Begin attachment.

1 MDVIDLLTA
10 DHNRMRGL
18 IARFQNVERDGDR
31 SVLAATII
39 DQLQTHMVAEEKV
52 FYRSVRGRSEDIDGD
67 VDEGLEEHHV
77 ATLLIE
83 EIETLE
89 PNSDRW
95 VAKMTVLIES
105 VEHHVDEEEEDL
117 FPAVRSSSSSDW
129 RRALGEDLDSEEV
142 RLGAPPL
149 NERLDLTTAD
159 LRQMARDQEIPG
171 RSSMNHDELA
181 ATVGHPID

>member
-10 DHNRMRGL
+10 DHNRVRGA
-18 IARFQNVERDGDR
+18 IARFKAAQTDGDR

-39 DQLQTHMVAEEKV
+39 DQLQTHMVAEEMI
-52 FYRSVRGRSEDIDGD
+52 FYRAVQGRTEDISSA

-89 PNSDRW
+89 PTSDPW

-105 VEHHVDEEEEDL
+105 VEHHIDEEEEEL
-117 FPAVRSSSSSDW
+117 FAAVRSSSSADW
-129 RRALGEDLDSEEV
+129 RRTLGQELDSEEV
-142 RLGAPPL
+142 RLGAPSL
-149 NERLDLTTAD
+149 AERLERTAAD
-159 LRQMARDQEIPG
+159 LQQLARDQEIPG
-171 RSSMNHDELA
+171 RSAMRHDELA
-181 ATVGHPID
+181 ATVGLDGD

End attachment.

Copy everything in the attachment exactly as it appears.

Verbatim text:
1 MDVIDLLTA
10 DHNRMRGL
18 IARFQNVERDGDR
31 SVLAATII
39 DQLQTHMVAEEKV
52 FYRSVRGRSEDIDGD
67 VDEGLEEHHV
77 ATLLIE
83 EIETLE
89 PNSDRW
95 VAKMTVLIES
105 VEHHVDEEEEDL
117 FPAVRSSSSSDW
129 RRALGEDLDSEEV
142 RLGAPPL
149 NERLDLTTAD
159 LRQMARDQEIPG
171 RSSMNHDELA
181 ATVGHPID

>member
-10 DHNRMRGL
+10 DHNRVRGA
-18 IARFQNVERDGDR
+18 IARFKAAQTDGDR

-39 DQLQTHMVAEEKV
+39 DQLQTHMVAEEMI
-52 FYRSVRGRSEDIDGD
+52 FYRAVQGRTEDISSA

-89 PNSDRW
+89 PTSDPW

-105 VEHHVDEEEEDL
+105 VEHHIDEEEEEL
-117 FPAVRSSSSSDW
+117 FAAVRSSSSADW
-129 RRALGEDLDSEEV
+129 RRTLGQELDSEEV
-142 RLGAPPL
+142 RLGAPSL
-149 NERLDLTTAD
+149 AERLERTAAD
-159 LRQMARDQEIPG
+159 LQQLARDQEIPG
-171 RSSMNHDELA
+171 RSAMRHDELA
-181 ATVGHPID
+181 ATVGLDGD